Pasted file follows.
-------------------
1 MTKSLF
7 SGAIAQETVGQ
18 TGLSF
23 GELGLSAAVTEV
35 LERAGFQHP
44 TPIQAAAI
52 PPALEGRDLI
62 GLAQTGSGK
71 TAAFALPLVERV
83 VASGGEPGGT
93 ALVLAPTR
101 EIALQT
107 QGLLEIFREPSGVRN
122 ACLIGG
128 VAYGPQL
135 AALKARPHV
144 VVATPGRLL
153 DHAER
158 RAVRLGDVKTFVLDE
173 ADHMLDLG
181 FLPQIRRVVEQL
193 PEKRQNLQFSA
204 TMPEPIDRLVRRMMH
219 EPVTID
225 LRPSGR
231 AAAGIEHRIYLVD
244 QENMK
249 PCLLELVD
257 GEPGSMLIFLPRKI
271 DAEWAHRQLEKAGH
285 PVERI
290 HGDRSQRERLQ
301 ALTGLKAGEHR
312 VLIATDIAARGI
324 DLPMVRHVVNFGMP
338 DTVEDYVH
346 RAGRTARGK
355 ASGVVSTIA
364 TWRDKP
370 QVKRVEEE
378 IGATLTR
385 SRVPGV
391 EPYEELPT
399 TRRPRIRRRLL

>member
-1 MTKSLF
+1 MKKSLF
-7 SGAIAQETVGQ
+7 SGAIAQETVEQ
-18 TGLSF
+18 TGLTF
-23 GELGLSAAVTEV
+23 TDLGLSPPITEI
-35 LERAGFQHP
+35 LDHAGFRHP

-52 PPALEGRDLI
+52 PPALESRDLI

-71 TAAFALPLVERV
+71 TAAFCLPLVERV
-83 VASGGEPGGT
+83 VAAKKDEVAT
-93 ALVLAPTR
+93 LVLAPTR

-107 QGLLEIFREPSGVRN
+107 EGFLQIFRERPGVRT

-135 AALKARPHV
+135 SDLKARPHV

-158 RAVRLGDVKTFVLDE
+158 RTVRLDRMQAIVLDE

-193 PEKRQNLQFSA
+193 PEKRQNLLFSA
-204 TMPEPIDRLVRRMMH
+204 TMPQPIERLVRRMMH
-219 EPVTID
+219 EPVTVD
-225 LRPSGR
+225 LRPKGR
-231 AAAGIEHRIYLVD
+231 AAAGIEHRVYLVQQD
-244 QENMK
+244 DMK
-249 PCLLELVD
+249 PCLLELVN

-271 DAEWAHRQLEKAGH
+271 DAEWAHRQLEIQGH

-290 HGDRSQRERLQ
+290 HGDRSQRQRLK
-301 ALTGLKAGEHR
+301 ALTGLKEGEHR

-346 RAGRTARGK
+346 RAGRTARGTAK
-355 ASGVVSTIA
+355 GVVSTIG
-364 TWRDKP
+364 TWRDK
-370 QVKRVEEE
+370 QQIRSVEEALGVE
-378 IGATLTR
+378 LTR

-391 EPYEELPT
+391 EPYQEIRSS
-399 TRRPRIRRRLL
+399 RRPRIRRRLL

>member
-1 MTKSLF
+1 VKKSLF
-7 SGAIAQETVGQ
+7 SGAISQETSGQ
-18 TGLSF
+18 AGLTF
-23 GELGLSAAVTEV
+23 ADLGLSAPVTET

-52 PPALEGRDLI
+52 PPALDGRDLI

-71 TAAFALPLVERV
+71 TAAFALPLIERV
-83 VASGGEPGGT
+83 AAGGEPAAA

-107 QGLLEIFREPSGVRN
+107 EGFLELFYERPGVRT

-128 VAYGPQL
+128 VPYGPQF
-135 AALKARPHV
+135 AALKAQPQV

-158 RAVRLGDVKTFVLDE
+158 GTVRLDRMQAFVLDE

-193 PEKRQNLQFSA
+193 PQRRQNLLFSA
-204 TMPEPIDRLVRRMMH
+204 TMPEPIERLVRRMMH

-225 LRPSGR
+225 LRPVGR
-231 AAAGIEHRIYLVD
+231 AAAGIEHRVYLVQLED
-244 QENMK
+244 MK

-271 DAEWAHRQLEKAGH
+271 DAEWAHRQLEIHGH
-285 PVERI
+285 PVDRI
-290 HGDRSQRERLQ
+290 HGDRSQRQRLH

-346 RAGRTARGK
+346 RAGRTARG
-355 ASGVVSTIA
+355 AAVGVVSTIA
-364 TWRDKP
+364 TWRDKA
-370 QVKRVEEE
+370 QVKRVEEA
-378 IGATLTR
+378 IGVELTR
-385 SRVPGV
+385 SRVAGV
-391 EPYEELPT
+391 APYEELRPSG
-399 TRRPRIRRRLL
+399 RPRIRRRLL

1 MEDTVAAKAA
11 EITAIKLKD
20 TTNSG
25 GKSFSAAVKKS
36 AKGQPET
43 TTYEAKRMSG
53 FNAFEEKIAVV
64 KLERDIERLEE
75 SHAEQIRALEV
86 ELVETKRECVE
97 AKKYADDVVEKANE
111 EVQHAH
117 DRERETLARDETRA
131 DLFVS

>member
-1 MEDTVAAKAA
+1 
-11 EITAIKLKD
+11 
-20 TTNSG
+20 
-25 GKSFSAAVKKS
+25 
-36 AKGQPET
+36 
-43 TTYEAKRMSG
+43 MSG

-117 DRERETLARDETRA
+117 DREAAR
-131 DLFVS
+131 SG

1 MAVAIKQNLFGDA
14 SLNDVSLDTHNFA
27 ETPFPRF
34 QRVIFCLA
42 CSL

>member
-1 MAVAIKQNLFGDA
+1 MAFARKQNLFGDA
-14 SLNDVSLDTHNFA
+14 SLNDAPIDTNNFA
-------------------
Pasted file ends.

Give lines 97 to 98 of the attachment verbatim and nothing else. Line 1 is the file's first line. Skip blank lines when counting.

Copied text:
+370 QQIRSVEEALGVE
-378 IGATLTR